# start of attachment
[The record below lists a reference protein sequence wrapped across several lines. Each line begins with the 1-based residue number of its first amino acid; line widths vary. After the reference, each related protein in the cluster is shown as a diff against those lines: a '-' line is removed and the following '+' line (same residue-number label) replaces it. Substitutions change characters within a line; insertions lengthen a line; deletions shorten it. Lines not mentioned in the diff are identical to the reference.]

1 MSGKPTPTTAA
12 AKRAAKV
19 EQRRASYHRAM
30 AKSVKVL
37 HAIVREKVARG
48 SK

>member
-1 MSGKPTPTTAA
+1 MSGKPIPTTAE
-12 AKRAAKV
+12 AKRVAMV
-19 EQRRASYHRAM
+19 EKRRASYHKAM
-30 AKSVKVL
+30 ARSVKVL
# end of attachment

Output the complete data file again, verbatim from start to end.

[The record below lists a reference protein sequence wrapped across several lines. Each line begins with the 1-based residue number of its first amino acid; line widths vary. After the reference, each related protein in the cluster is shown as a diff against those lines: a '-' line is removed and the following '+' line (same residue-number label) replaces it. Substitutions change characters within a line; insertions lengthen a line; deletions shorten it. Lines not mentioned in the diff are identical to the reference.]

1 MSGKPTPTTAA
12 AKRAAKV
19 EQRRASYHRAM
30 AKSVKVL
37 HAIVREKVARG
48 SK

>member
-1 MSGKPTPTTAA
+1 MSGKPIPTTAE
-12 AKRAAKV
+12 AKRVAMV
-19 EQRRASYHRAM
+19 EKRRASYHKAM
-30 AKSVKVL
+30 ARSVKVL